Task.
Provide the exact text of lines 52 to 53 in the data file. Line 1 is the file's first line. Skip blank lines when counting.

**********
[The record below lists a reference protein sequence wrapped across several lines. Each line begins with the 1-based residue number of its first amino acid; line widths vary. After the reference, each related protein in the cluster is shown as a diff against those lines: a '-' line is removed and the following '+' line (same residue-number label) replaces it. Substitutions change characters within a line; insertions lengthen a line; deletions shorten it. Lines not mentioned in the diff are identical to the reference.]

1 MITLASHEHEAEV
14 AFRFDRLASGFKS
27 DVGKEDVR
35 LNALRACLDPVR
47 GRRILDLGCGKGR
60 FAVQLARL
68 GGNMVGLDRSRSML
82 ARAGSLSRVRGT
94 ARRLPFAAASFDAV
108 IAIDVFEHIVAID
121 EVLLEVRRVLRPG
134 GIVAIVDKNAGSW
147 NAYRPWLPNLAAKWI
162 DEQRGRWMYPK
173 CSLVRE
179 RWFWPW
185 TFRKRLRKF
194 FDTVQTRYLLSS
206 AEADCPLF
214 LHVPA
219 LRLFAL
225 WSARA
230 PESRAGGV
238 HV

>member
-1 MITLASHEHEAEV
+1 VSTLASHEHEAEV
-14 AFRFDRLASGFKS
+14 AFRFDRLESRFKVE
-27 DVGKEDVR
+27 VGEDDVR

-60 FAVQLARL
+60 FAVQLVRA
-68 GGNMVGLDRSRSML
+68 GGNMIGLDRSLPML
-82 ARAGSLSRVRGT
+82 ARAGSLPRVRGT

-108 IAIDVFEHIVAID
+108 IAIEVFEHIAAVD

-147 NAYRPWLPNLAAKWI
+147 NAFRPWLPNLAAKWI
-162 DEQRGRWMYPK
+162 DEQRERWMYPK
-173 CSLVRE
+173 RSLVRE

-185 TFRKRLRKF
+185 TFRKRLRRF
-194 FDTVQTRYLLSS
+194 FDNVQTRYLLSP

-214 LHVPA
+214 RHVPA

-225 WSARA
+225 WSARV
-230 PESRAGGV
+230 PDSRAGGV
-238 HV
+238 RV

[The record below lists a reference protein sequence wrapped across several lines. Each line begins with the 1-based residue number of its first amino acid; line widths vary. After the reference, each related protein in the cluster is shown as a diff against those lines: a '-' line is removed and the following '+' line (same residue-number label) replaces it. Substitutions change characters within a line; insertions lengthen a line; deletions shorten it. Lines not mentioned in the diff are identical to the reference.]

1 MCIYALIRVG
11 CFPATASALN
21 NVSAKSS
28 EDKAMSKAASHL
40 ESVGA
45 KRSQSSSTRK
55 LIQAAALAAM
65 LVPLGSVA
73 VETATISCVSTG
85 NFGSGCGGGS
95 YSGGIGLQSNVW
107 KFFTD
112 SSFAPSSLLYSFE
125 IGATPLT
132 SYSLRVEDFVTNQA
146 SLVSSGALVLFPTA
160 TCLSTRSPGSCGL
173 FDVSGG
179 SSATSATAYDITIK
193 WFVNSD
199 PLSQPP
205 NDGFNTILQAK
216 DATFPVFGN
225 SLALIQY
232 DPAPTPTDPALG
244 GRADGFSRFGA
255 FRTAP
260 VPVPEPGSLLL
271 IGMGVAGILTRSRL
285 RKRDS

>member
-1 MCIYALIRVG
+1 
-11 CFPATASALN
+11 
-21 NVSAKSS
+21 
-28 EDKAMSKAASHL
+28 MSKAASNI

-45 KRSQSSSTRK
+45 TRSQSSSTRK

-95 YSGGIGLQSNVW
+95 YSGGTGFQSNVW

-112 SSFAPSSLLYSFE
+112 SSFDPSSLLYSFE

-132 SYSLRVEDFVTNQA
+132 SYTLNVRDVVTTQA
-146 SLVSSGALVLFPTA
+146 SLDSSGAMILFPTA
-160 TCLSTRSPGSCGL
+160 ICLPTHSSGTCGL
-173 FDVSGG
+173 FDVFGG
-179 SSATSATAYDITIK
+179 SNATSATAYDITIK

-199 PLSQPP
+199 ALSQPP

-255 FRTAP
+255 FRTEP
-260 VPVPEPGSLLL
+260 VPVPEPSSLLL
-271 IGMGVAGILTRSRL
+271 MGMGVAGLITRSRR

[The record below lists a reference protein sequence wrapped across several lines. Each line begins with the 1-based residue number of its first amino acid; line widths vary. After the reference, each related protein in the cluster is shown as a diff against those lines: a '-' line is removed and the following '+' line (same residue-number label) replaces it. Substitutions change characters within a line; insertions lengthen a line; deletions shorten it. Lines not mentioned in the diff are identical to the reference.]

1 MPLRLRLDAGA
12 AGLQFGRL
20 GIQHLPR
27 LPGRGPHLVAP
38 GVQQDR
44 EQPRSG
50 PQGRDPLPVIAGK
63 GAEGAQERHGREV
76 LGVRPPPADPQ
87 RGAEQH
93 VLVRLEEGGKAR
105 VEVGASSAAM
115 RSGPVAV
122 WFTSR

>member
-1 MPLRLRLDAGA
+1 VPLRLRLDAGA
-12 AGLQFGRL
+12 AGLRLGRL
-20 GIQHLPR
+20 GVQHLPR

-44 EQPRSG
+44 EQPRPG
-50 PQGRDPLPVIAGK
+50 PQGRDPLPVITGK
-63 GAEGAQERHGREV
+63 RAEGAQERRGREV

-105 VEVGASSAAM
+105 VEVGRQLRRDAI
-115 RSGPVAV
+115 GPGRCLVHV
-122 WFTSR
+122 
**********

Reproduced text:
+214 RHVPA

-225 WSARA